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Parenthood recap: 'Lean In'

Joel and Julia find a common ground regarding the state of their marriage, and Zeek has a potentially life-changing moment.

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Colleen Hayes/NBC


TV Show
Current Status:
In Season
run date:
Lauren Graham, Craig T. Nelson

After last week’s mostly uneventful episode, where most of Team Braverman was noticeably absent (stupid contract stipulations), it was a relief to have (most of) our favorite players back in the game and get back to some good stuff, wasn’t it? Well, except for Max’s storyline, which, thankfully, found some closure this week. Let me be clear, I think Max Burkholder is an amazing little actor. Truly, to be able to make so many people so irate each week takes real talent (and by “people,” I may or may not be talking about those actually on the show). But, much like Hank, the Dylan storyline has grown old and tiresome, hasn’t it? We want more Sarah! We want more Zeek! We want some progress on the whole Joel and Julia fiasco! Wishes granted, but first let’s slog through the hassle with Max and Dylan. Quickly. You’re welcome.

Kristina continues to ignore Dylan’s pleas that Max is harassing her and forces the two to work together on a project. While badgering her about why she doesn’t like him, Max grabs Dylan, who freaks out. As you would when being physically assaulted.


A. immediately removes Max from the scene and apologizes to Dylan, later suspending Max from school

B. assures the other parents that Chambers Academy will not tolerate bullying and harassment

C. shrugs her shoulders and makes excuses for Max

I think you all know the answer. Sigh.

Dylan’s parents aren’t settling for excuses, however, and they are incensed to discover that Max has been harassing Dylan for over a week. Giving voice to many, many of last week’s commenters on this here recap, they yell at Kristina for not disciplining Max for his offenses. (I could imagine all who commented standing up and cheering as this scene played out. Was I right?) Suddenly, Adam shows up out of nowhere. “I’m sorry your daughter is uncomfortable …” he begins. Uncomfortable? UNCOMFORTABLE? He calls BS on Max getting physical with Dylan and loudly accuses her mother and father of being absentee parents. “You only see through the eyes of your son, obviously,” they spit at Adam. I hope all of you didn’t sit down, just to have to stand and cheer again.

Dylan and her parents finally get apologies from Kristina and Max (after Adam and Kristina have another involved discussion with him about that whole confusing “scale of affection”) and for all intents and purposes we’re supposed to believe that this story line—this story line that has taken up about 75 percent of the last few episodes—is all wrapped up and tied neatly with a bow. I call foul. Foul that the parents so easily accepted Max’s abrupt apology, foul that they didn’t expect one from Adam, and foul that after knowing how headmaster Braverman “handled” the horrible and frightening situation they’d be so quick to entrust her with their daughter again.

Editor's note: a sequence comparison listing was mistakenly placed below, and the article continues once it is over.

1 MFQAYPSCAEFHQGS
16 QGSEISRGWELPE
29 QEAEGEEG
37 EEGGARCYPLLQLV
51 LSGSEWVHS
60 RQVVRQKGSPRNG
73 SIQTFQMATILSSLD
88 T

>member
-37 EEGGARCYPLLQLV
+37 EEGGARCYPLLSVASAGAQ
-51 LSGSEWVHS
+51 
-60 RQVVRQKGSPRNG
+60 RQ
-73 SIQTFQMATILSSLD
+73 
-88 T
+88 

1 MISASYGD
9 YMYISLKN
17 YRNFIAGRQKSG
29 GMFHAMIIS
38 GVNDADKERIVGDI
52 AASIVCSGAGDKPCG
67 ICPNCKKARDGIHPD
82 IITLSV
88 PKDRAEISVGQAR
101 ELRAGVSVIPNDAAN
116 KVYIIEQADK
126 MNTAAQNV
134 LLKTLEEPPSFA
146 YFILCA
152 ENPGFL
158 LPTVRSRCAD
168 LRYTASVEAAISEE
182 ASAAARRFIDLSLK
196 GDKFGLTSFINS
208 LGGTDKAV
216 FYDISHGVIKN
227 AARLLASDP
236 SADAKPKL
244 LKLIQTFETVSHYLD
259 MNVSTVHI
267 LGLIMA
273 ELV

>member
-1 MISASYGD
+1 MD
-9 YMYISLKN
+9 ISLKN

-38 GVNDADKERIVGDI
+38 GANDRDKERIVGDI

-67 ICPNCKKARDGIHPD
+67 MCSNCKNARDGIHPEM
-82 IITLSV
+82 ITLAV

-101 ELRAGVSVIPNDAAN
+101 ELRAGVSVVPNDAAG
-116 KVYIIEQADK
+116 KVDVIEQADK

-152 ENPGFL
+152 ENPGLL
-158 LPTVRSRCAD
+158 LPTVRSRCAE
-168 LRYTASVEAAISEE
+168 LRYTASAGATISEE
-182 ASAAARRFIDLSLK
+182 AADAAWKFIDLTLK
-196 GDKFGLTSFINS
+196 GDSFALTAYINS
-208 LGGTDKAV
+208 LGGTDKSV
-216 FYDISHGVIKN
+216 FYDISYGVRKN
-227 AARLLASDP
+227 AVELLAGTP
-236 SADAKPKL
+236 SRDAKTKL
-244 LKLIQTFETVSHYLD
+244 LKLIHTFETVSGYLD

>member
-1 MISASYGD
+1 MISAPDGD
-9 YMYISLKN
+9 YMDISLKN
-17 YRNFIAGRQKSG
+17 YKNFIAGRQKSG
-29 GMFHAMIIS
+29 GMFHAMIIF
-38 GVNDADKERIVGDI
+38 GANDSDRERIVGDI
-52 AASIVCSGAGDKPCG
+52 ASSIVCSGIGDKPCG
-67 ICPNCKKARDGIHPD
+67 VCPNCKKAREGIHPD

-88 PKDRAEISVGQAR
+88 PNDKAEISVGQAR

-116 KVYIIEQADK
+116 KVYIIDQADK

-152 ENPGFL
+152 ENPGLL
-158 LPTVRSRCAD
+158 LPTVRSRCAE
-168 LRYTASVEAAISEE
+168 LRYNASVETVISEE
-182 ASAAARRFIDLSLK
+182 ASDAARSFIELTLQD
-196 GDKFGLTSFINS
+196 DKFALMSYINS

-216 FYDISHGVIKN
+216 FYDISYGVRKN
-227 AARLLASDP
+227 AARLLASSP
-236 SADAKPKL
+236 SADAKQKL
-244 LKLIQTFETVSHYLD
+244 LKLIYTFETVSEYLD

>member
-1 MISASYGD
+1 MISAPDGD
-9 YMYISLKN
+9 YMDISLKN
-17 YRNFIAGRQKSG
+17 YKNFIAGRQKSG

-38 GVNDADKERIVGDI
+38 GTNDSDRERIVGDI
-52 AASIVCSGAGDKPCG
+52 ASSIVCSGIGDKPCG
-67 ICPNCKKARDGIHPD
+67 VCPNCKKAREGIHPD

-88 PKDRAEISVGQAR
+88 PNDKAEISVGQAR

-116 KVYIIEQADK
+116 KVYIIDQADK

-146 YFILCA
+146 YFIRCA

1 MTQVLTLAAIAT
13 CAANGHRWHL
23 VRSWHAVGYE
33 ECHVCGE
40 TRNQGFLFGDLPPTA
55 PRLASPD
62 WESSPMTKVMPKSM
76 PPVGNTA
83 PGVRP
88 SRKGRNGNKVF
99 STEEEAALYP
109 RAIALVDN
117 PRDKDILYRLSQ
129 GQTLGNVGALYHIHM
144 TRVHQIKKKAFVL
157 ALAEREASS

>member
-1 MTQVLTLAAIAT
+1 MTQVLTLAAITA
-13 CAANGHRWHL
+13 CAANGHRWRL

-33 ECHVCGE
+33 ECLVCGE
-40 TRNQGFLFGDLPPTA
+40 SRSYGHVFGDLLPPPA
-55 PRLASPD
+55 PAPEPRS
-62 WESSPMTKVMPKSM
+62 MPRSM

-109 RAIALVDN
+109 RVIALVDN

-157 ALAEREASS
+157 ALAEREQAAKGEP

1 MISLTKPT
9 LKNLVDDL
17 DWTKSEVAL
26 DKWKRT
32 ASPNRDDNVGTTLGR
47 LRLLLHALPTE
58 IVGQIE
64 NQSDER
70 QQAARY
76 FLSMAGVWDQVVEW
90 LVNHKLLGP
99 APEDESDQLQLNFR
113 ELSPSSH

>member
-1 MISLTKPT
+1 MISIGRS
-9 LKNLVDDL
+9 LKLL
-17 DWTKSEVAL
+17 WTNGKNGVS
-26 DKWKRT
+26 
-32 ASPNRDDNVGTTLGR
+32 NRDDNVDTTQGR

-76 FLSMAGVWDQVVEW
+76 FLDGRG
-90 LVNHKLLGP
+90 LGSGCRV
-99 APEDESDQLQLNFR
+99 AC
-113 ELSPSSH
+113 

Moving on from one infuriating teen to another; let’s talk about Ruby. Actually, let’s talk about Sarah, but as usual, Sarah’s story line is all wrapped up in Ruby’s. Thankfully for all of us viewers (and for Hank, Sandy, and Sarah), Ruby is the good witch this week and very excited to play the part of “Sandy” in her school’s production of Grease. When Sandy, Hank, and Sarah are waiting for the show to start, Sarah’s old fiancee, Mark Cyr (Jason Ritter) appears on stage and makes eye contact with Sarah. Awkward! After seeing their uncomfortable interaction after the show, Hank jumps to the conclusion that there still might be something there and lays his heart out on the line for Sarah … in Hank style (bumbling his words and with little eye contact). He tells her that she’s the best thing that ever happened to him and that he’s working on communicating with her. Aww. Almost makes me take back that comment I made earlier about him being old and tiresome. Almost.

The next night, after Mark and Sarah have a one-on-one conversation (Mark is going to be a father!) it’s clear to both of them that they’ve moved on. “I’m glad I knew you,” Sarah tells him with teary eyes. “I’m really glad I knew you, too,” he responds. For those of you hoping for a Sarah/Mark reconciliation, my condolences.

Later, Hank wonders aloud if Sarah is happy. Tells her he knows he has baggage. Way to call it like we all see it, Hank. He wonders if this is really where she wants to be. Cue Ruby the bad witch storming in, yelling incoherently at her mother. Strangely enough, Sarah tells Hank there’s nowhere she’d rather be. “HOW ABOUT IN AFRICA WITH DR. CARL?” I shout, but clearly she cannot hear me. I just don’t get it, but I love Sarah so much I’m glad she’s happy. I guess.

NEXT: Julia can’t forget, but can she forgive?